By SUNNY LOCKWOOD
Marian Coahran always dreamed that when she retired, she'd join a mentoring program and help youngsters.
While working as a public-health nurse in Amador County, she'd heard great things about that area's mentoring program.
"Parents told me how their children's mentors made all the difference," she said. "I was impressed."
Coahran, who lives in San Andreas and now works part time for the Calaveras County Health Department, is about to make her dream come true. She has filled out an application to become a mentor with the Calaveras Youth Mentoring Program.
"I'm on the advisory committee and got my application in," she said. "Mentoring is just a friendship. To be a friend is an incredibly powerful tool to help a kid who may be struggling with life issues. It's so simple."
Frank Orlando is another Calaveras County adult who wants to be a mentor.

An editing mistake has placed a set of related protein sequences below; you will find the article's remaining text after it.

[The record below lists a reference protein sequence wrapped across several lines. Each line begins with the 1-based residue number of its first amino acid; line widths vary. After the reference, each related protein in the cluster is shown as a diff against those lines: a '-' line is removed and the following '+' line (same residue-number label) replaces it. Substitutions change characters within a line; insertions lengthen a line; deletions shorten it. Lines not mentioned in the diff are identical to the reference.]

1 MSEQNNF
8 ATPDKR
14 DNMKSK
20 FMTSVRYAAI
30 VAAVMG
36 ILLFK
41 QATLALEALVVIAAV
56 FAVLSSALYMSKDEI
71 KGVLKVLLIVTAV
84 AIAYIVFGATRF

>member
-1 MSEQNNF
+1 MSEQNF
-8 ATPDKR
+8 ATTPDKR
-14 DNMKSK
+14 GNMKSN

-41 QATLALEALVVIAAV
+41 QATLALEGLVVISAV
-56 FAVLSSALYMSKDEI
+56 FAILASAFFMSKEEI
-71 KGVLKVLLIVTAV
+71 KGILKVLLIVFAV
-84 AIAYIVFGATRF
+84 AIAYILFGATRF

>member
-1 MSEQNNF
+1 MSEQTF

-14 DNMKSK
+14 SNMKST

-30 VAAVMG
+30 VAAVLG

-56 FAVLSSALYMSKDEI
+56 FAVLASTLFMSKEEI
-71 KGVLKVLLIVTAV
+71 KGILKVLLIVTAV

Orlando, director of county services for the Calaveras County Superintendent's Office of Education, said he wants to mentor a youngster interested in sports or other outdoor activities.
"I have a background in education. I've been a coach. If I get a youngster who's having a little difficulty in school, I can tutor him," Orlando said.
Orlando and Coahran are the kind of caring adults that Calaveras Youth Mentoring Program Director Kathryn Eustis is looking for.
Eustis, of Murphys, has been organizing the first youth mentoring program for the county since January.
The grant-funded program is administered through the county Office of Education.
She said the goal of this new program is to provide adult friends to young people who need such friends in their lives.
Eustis hopes to have at least 10 adult mentors and kids matched up by Sept. 1.
"We're getting interest from a number of retired teachers, people from their 30s to their 60s," she said.
Eustis said the new program will resemble the Big Brothers/Big Sisters program that has been so successful over the years.